Theoretically, if a substance is completely cleared from the plasma, the clearance rate of that substance is equal to the total renal plasma flow. In other words, the amount of the substance delivered to the kidneys in the blood (renal plasma flow x Ps) would be equal to the amount excreted in the urine (Us x V). Thus, renal plasma flow (RPF) could be calculated as
Because the GFR is only about 20 per cent of the total plasma flow, a substance that is completely cleared from the plasma must be excreted by tubular secretion as well as glomerular filtration (Figure 27–20). There is no known substance that is completely cleared by the kidneys. One substance, however, PAH, is about 90 per cent cleared from the plasma. Therefore, the clearance of PAH can be used as an approximation of renal plasma flow. To be more accurate, one can correct for the percentage of PAH that is still in the blood when it leaves the kidneys. The percentage of PAH removed from the blood is known as the extraction ratio of PAH and averages about 90 per cent in normal kidneys. In diseased kidneys, this extraction ratio may be reduced because of inability of damaged tubules to secrete PAH into the tubular fluid.
The calculation of RPF can be demonstrated by the following example: Assume that the plasma concentra-tion of PAH is 0.01 mg/ml, urine concentration is 5.85 mg/ml, and urine flow rate is 1 ml/min. PAH clearance can be calculated from the rate of urinary PAH excre-tion (5.85 mg/ml x 1 ml/min) divided by the plasma PAH concentration (0.01 mg/ml). Thus, clearance of PAH cal-culates to be 585 ml/min.
If the extraction ratio for PAH is 90 per cent, the actual renal plasma flow can be calculated by dividing 585 ml/min by 0.9, yielding a value of 650 ml/min. Thus, total renal plasma flow can be calculated as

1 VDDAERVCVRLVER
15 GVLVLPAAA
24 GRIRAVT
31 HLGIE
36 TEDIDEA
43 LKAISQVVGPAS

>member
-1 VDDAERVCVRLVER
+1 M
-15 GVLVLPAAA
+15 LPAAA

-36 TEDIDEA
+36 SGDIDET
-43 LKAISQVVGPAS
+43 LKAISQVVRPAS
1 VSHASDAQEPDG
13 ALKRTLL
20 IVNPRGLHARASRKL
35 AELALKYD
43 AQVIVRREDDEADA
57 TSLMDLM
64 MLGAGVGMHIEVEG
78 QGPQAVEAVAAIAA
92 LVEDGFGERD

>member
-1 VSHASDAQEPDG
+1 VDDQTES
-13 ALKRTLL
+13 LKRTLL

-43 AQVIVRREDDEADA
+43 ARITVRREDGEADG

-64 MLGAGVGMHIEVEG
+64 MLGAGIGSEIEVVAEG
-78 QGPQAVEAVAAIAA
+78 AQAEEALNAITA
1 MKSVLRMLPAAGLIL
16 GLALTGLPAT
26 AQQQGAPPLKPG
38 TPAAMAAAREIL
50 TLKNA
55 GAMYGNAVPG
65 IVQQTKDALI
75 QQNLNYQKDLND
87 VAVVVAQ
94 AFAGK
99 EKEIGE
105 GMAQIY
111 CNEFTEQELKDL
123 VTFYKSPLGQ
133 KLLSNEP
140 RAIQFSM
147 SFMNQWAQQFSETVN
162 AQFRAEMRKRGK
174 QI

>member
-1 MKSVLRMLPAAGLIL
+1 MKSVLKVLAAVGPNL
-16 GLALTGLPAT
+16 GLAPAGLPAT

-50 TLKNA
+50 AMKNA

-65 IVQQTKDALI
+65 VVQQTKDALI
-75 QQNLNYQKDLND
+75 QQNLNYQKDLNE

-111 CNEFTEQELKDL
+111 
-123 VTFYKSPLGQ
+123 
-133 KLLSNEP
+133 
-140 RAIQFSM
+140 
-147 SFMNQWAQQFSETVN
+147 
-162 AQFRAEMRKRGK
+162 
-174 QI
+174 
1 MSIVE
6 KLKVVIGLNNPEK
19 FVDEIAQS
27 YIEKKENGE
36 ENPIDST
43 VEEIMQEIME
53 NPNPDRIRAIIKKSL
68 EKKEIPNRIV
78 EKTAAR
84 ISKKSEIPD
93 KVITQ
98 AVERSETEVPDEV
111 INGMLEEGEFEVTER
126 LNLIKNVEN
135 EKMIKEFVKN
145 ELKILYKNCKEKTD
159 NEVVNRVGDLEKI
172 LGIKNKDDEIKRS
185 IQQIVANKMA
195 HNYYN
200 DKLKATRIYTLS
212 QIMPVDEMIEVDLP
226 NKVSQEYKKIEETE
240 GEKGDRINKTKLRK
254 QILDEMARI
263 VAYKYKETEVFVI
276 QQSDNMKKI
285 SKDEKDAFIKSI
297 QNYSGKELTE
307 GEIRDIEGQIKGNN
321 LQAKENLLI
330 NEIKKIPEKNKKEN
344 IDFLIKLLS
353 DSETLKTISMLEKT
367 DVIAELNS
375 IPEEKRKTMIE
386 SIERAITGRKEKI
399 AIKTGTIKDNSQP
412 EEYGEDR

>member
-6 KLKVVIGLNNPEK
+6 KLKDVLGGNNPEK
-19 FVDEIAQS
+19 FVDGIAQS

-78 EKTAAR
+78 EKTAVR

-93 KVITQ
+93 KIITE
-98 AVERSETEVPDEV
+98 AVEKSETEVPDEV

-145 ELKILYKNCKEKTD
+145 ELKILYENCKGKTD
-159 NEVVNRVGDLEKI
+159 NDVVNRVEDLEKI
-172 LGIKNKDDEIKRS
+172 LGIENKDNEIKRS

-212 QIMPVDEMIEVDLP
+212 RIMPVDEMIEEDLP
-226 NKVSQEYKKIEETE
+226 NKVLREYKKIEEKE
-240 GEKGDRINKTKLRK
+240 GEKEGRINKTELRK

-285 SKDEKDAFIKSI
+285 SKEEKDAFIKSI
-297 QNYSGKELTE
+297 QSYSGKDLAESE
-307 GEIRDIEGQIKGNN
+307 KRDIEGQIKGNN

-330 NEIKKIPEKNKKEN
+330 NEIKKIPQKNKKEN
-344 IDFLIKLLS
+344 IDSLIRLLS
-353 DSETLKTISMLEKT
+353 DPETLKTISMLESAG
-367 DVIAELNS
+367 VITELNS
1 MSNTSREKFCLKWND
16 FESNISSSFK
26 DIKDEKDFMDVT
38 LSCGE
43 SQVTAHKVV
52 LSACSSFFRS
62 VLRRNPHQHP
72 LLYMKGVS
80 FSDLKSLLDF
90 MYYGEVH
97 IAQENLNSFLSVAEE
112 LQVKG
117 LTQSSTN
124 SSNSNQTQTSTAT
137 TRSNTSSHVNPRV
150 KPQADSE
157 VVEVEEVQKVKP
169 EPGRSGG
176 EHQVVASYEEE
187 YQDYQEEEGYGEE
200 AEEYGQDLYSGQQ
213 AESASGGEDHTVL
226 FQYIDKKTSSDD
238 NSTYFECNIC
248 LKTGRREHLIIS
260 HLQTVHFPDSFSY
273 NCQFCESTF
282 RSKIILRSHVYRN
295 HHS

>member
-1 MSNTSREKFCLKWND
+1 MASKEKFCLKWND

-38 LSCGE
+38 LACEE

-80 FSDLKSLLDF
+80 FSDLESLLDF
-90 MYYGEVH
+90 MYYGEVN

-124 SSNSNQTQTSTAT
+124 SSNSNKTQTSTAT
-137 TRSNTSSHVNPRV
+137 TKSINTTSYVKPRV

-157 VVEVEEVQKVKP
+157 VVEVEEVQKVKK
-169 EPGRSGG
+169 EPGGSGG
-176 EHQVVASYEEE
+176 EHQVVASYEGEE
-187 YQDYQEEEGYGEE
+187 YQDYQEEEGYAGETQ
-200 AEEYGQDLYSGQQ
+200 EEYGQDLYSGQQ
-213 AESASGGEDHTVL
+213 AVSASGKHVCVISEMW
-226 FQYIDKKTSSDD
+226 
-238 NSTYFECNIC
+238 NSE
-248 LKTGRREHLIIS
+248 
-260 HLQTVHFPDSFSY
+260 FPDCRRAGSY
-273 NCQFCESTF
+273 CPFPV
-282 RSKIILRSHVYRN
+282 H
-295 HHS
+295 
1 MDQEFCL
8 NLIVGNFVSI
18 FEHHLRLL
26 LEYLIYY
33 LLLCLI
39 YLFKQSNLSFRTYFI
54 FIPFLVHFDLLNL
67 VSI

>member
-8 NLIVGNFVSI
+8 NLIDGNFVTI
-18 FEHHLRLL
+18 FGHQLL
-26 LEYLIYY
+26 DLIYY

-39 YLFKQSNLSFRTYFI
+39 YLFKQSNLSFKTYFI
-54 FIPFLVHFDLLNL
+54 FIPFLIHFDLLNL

Total renal plasma flow = Clearance of PAH/Extraction ratio of PAH
The extraction ratio (EPAH) is calculated as the dif-ference between the renal arterial PAH (PPAH) and renal venous PAH (VPAH) concentrations, divided by the renal arterial PAH concentration:
One can calculate the total blood flow through the kidneys from the total renal plasma flow and hematocrit (the percentage of red blood cells in the blood). If the hematocrit is 0.45 and the total renal plasma flow is 650 ml/min, the total blood flow through both kidneys is 650/(1 - 0.45), or 1182 ml/min.
To calculate the filtration fraction, which is the fraction of plasma that filters through the glomerular mem-brane, one must first know the renal plasma flow (PAH clearance) and the GFR (inulin clearance). If renal plasma flow is 650 ml/min and GFR is 125 ml/min, the filtration fraction (FF) is calculated as
FF = GFR/RPF = 125/650 = 0.19
If the rates of glomerular filtration and renal excretion of a substance are known, one can calculate whether there is a net reabsorption or a net secretion of that sub-stance by the renal tubules. For example, if the rate of excretion of the substance (Us x V) is less than the fil-tered load of the substance (GFR x Ps), then some of the substance must have been reabsorbed from the renal tubules. Conversely, if the excretion rate of the substance is greater than its filtered load, then the rate at which it appears in the urine represents the sum of the rate of glomerular filtration plus tubular secretion.
The following example demonstrates the calculation of tubular reabsorption. Assume the following labora-tory values for a patient were obtained:
Urine flow rate = 1 ml/min
Urine concentration of sodium (UNa) = 70 mEq/L = 70 mEq/ml
Plasma sodium concentration = 140 mEq/L = 140 mEq/ml
GFR (inulin clearance) = 100 ml/min
In this example, the filtered sodium load is GFR x PNa, or 100 ml/min x 140 mEq/ml = 14,000 mEq/min. Urinary sodium excretion (UNa x urine flow rate) is 70 mEq/min. Therefore, tubular reabsorption of sodium is the differ-ence between the filtered load and urinary excretion, or 14,000 mEq/min - 70 mEq/min = 13,930 mEq/min.
Comparisons of Inulin Clearance with Clearances of Different Solutes. The following generalizations can be made bycomparing the clearance of a substance with the clear-ance of inulin, a measure of GFR: (1) if the clearance rate of the substance equals that of inulin, the substance is only filtered and not reabsorbed or secreted; (2) if the clearance rate of a substance is less than inulin clear-ance, the substance must have been reabsorbed by the nephron tubules; and (3) if the clearance rate of a sub-stance is greater than that of inulin, the substance must be secreted by the nephron tubules. Listed below are the approximate clearance rates for some of the sub-stances normally handled by the kidneys: